A prize that celebrates works in Singapore’s four main languages – English, Chinese, Malay and Tamil – the singapore prize honours writers and books that have made an impact on the nation’s literary landscape. The award also seeks to encourage a thriving literary scene in the country.
This year, the shortlist includes books on subjects ranging from the history of an estate to the politics of detention. One of the books, Sembawang by Kamaladevi Aravindan, examines a group of ordinary Singaporeans in the midst of the country’s political upheavals in the 1960s. It takes a different approach to history, challenging the view that the past is a tale dominated by a selection of big movers and shakers.
Another work that is making waves in the literature industry is a book on ancient artefacts by archaeologist John Miksic. His 491-page tome titled Singapore and the Silk Road of the Sea, 1300-1800 was awarded this year’s singapore prize by a jury led by NUS historian Wang Gungwu. The book shed light on some of the key mysteries surrounding Singapore’s origins.
It is a monumental work that is part of a larger narrative tracing the island’s development from its early years as a trading port to its modern identity as a global city. It also explores some of the key factors that have helped to shape the city-state, from its unique location, political and economic systems to the cultural nuances that make Singapore distinct.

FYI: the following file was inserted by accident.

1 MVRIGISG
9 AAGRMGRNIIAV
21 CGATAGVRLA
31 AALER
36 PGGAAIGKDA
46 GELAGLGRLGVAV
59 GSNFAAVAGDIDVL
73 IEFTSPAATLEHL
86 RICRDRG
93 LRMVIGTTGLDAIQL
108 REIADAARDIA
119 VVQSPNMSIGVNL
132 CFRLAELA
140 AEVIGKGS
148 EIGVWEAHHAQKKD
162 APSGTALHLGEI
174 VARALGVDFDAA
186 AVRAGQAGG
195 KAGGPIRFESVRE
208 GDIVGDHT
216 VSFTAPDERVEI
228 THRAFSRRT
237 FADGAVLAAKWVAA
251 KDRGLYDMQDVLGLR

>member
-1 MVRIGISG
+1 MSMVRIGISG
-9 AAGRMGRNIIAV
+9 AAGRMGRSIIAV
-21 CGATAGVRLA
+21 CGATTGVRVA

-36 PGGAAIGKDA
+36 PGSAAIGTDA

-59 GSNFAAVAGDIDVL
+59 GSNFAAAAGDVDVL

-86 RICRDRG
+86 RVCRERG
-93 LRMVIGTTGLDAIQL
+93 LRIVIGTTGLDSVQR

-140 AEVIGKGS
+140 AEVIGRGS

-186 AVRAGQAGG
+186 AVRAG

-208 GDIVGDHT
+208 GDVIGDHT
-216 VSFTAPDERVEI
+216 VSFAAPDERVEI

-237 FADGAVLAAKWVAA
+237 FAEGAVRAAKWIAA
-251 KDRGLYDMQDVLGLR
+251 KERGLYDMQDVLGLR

While the prize aims to reward work that is deemed of literary merit, there are plans to expand the types of media that can qualify for nomination. In an article for the Straits Times, NUS Asia Research Institute distinguished fellow Kishore Mahbubani suggested that the prize could include movies and other creative formats as well. Using the movie 12 Years A Slave as an example, he noted that such formats can sometimes communicate the complexity of historical events more effectively than academic books.
The singapore prize was launched in 2014 as part of the SG50 programmes to mark the country’s fifth decade of independence. Administered by NUS’ history department, the prize is the first of its kind devoted to Singapore’s history. It is worth S$50,000.
The winning entries will be announced at a ceremony next month. In addition to the monetary prize, the winners will receive a hand-crafted trophy and a 12-month subscription to StoryTel, a digital storytelling platform. More than half of the winners this year are making their debuts in the competition. Malay writer Suratman Markesan (Honing the Pen, Volume 2) and English-language author rma cureess are among them.
In a video interview with the BBC, violinists Dmytro Udovychenko, Anna Agafia Egholm, and Angela Sin Ying Chan said they were “overwhelmed” by the win. The three received a total of USD $110,000 in prizes, along with multiple concert engagements and mentorships.